Duke Professor Wins School's First Nobel
Dr. Robert Lefkowitz has won the Nobel Prize in chemistry. He’s a principal investigator and faculty member at the Howard Hughes Medical Institute at Duke University Medical Center. Lefkowitz shares the award with Brian Kobilka from Stanford University. Together, the two men work in the field of G-protein coupled cell receptors. Yesterday was a big day on Duke’s campus.
Dave DeWitt: Robert Lefkowitz was planning to spend a normal day at the office. Meet with some researchers in his lab. Maybe step out to get a haircut. But an early morning phone call from Sweden changed his plans.
Robert Lefkowitz: Well, the first thing that goes through my mind is that they are not calling to find out the weather here in Durham. This must be something important.
It was. Lefkowitz had won the Nobel Prize in chemistry, becoming the first full-time faculty member at Duke to be so honored. The last winner in the Triangle was Oliver Smithies at UNC-Chapel Hill five years ago, who won a Nobel Prize in medicine. As much as it was Lefkowitz’s day, it was also Duke’s. President Richard Brodhead remembers that when he arrived in 2004, he was quickly alerted to the star scientist by an administrator in the medical school.
Richard Brodhead: The first person currently at Duke most likely to win a Nobel Prize is Bob Lefkowitz. And I said why will that be, and he said well, because he made this discovery that is fundamental to the way a huge category of drug therapies work that we all take for granted as the frontier of medicine.
That frontier of medicine is called G-protein cell receptors, molecules that are a part of every cell in the body. Lefkowitz says it’s like a lock and a key. The keys are things like adrenaline and dopamine that want to get inside a cell and make it do something. The locks are the G-protein coupled receptors. When Lefkowitz began studying these cell receptors, scientists weren’t even sure they existed. Today, as many as half of all drugs on the market use them to deliver medicine to the cells. Lefkowitz came to Duke to do this research in 1973. His starting salary was $24,000 a year.
Lefkowitz: Duke was not the powerhouse in 1973 that we are today. And it never occurred to me I’d be here for my entire career. But, you know, it worked.
Over that almost 40-year career, Lefkowitz has written hundreds of scholarly articles and mentored more than 200 young scientists through his lab. One of them was Brian Kobilka. After he left Duke, Kobilka started his own lab at Stanford and continued to collaborate with Lefkowitz. Yesterday, the two men, mentor and mentee, spoke on the phone after they learned that they were sharing this year’s Nobel Prize for chemistry.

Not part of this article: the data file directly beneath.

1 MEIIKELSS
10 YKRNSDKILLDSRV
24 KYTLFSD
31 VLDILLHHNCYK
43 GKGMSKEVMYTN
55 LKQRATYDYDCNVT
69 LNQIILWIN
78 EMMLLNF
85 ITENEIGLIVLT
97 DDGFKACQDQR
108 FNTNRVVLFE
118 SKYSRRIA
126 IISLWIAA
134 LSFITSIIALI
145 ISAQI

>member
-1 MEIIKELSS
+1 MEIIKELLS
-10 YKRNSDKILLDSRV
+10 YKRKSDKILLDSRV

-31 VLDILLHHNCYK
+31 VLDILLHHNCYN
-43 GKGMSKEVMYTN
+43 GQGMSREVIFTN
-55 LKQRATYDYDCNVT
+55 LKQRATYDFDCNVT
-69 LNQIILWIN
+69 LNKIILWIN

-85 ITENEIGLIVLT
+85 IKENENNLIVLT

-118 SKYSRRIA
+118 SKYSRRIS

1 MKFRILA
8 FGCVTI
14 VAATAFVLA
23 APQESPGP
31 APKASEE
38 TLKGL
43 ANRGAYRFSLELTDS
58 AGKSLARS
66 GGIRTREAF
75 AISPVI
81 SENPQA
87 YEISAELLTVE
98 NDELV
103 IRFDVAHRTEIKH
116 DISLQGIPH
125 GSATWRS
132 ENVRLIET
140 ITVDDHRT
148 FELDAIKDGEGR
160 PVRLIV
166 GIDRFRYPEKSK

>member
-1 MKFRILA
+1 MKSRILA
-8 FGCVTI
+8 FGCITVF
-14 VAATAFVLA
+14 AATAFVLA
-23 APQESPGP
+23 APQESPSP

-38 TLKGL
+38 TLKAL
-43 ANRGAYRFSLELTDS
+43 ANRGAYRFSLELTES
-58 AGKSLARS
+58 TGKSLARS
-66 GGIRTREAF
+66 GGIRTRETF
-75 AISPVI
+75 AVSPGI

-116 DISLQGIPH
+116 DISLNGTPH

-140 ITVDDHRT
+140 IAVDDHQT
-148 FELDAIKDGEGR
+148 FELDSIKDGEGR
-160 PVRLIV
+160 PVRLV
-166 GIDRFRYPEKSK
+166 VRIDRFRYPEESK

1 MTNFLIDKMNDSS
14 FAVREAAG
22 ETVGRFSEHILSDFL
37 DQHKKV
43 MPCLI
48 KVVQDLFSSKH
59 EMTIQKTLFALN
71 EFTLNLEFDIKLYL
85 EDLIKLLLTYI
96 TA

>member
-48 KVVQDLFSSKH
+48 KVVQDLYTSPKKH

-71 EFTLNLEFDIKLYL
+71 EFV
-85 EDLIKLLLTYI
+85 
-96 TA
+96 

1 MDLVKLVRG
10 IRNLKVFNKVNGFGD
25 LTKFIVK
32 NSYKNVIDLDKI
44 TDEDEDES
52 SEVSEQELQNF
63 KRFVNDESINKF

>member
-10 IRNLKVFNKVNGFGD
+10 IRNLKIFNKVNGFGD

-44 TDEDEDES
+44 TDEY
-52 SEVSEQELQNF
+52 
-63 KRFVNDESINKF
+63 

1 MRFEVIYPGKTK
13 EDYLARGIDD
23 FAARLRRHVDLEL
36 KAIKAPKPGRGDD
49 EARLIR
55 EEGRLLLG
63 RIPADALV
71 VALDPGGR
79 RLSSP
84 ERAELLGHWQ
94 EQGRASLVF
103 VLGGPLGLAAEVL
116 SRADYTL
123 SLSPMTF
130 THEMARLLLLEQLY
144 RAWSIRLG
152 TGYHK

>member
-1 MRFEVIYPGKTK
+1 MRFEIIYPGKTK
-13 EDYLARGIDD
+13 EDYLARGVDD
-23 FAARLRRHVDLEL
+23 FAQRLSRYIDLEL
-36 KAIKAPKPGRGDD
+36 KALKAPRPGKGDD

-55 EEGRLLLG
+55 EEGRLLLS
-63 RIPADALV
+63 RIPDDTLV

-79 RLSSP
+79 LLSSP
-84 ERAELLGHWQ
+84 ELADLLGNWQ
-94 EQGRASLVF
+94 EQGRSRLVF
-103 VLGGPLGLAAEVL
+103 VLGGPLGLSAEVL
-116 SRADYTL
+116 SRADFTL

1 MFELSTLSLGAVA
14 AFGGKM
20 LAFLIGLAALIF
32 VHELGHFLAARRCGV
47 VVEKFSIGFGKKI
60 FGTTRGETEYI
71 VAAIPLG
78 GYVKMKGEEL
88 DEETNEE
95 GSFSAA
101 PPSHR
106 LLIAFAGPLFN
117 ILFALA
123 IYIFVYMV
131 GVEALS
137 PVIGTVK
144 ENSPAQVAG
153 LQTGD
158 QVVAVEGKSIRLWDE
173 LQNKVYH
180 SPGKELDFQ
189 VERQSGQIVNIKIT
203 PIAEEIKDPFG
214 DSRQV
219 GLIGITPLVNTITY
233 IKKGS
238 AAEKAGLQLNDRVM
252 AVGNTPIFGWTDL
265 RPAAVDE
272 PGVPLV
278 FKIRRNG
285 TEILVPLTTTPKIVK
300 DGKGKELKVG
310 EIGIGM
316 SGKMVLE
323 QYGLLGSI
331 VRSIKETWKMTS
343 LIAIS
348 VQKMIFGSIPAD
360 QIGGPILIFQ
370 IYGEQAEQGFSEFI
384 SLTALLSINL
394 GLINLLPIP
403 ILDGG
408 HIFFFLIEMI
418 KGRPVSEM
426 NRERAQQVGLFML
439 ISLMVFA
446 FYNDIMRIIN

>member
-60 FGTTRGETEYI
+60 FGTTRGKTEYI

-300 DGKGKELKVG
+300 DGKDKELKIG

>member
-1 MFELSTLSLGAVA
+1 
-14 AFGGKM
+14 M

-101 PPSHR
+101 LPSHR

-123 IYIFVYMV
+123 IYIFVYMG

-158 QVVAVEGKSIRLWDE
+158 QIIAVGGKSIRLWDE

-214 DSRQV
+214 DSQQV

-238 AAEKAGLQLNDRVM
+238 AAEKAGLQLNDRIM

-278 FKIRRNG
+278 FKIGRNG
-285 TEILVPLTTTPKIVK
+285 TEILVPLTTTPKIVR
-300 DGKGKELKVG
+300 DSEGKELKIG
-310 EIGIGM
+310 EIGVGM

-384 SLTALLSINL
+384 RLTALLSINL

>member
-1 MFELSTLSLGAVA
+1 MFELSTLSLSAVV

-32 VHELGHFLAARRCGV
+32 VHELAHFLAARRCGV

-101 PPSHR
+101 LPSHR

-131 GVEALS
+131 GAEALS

Lefkowitz: And so I said, you know Brian, there’s no way this would have happened for me if it wasn’t for your work. And he basically responded that obviously the opposite was true, as well.
Lefkowitz is known for creating a powerhouse lab at Duke, one that churned out not only world-class scientists, but created an atmosphere that celebrated the joy of scientific discovery. Ralph Snyderman is Lefkowitz’s best friend and used to have the lab next to his. He recalls a time when his office was just down the hall from the “Lefko Lab.”
Ralph Snyderman: I was amazed by the constant din of people yelling and screaming and celebrating about this, that and the other thing. It was a culture of excitement, of discovery, and nurturing people’s intellect that I’d never seen before. So Bob, if there was a Nobel Prize for mentoring, he would win it.
As Lefkowitz moves into that rarified air of “Nobel Winner” he vows it will not change that devotion to mentoring or to research.
Lefkowitz: If people know I won the Noble Prize, great. If they don’t, I ain’t gonna tell ‘em. I really hope it changes me as little as possible. Frankly, I can’t imagine it will.
Lefkowitz and Kobilka will share the $1.2 million that comes with their Noble Prize. They will officially receive the award at a ceremony in Stockholm in December.